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Upcoming Environmental Events
February 21 – April 17 – Solar United Neighbors is hosting several solar co-op information sessions around Florida throughout the next few months. Attendees will learn about solar equipment, financing, and the benefits of joining a solar co-op. For a complete list of sessions, click here.
February 22, 6:00 pm – Attend 350 Pensacola’s Chasing Coral Event at the West Florida Public Library (239 N. Spring St.) in Pensacola. The event will feature the award-winning film, Chasing Coral, which allows viewers to join divers, photographers, and scientists as they set out to discover why coral reefs are disappearing. After the film, there will be a panel discussion with experts on the plight of the world’s reefs and what we can do to save them. For more information, email email@example.com.
February 24, 7:00 pm – Attend Shore Stories at Waterboyz (380 N. Ninth Ave.) in Pensacola. The event will feature 6 short films discussing the perils of offshore oil drilling and conclude with a question and answer session with representatives from the Gulf Restoration Network and Surfrider Foundation. For more information, contact Christian Wagley at Christian@healthygulf.org or (850) 687 – 9968.
February 28, 6:00 pm – Attend Shore Stories at the Amavida Coffee St. Andrews Cafe (2997 W. 10th St.) in Panama City. The event will feature 6 short films discussing the perils of offshore oil drilling and conclude with a question and answer session with representatives from the Gulf Restoration Network and Surfrider Foundation. For more information, contact Christian Wagley at Christian@healthygulf.org or (850) 687 – 9968.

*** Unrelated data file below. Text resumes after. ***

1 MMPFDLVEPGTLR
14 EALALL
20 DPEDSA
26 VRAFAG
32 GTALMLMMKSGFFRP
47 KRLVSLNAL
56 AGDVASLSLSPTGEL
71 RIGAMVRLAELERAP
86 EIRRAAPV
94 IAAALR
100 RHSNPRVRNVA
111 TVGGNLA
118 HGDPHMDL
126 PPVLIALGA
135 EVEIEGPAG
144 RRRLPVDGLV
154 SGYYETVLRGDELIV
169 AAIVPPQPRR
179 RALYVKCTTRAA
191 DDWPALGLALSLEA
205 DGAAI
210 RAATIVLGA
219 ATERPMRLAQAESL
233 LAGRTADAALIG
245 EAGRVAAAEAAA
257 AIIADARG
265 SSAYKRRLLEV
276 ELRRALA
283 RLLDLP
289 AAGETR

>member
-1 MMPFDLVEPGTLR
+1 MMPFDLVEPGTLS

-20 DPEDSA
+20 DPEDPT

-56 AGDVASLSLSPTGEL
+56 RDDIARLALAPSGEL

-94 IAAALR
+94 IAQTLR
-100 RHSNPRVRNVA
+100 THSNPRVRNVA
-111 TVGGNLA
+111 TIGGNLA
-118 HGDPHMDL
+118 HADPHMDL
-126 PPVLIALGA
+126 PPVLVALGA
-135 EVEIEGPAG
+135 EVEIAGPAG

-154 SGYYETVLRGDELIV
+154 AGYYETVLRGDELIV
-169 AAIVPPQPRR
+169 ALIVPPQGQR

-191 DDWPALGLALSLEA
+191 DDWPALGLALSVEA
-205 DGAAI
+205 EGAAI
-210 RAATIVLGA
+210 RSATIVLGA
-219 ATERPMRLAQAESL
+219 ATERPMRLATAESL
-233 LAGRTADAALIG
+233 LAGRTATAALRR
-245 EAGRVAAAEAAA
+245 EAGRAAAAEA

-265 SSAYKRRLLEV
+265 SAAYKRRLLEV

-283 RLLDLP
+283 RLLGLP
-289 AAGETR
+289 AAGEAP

March 1, 6:00 pm – Attend Shore Stories at Grayton Beer Company (217 Serenoa Rd.) in Santa Rosa Beach. The event will feature 6 short films discussing the perils of offshore oil drilling and conclude with a question and answer session with representatives from the Gulf Restoration Network and Surfrider Foundation. For more information, contact Christian Wagley at Christian@healthygulf.org or (850) 687 – 9968.
March 3 – 4, 10:00 am – Attend Florida Springsfest in Silver Springs. Enjoy music, art, mermaids, Glass Bottom Boat rides, environmental presentations, and more. For more information, click here.
March 8, 6:30 pm – Attend Newts of the Apalachicola National Forest in Tallahassee. Rebecca and Ryan Means will discuss the plight of the endangered newts of the Apalachicola Forest. For more information, click here.
March 14-16, 8:30 am – Attend The Endangered Apalachicola Conference in Tallahassee. The Apalachicola ecosystem has incredible biodiversity and once provided for a booming oyster industry. Unfortunately, this ecosystem is now struggling to survive due to a lack of fresh water. The problem is so dire, Florida is suing Georgia over its water use! The Florida Conservation Coalition invites you to come learn more about this endangered ecosystem. After Thursday’s overview of challenges facing the Apalachicola, FCC Chair and former Florida Governor, Bob Graham, will host a special keynote dinner. For more information and to purchase tickets, click here.
March 26, 6:00 pm – Attend a talk by Maya van Rossum, Delaware Riverkeeper, on The Green Amendment: Our Right to a Healthy Environment at the Working Food Community Center (219 NW 10th Avenue) in Gainesville. Doors open at 5:30 PM.
Do you know of an upcoming environmental event or meeting you would like to include in the FCC News Brief? Send us a quick e-mail and we will include it for you.
We hope you enjoy this service and find it valuable. Our goal is to provide you with the latest and most relevant environmental news for Floridians. Our hope is that you will use this information to more effectively and frequently contact your elected representatives, and add your voice to the growing chorus of Floridians concerned about the condition of our environment and the recent direction of environmental policies.
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About the FCC: The Florida Conservation Coalition (FCC) is composed of over 80 conservation-minded organizations and over two thousand individuals devoted to protecting and conserving Florida’s land, fish and wildlife, and water resources.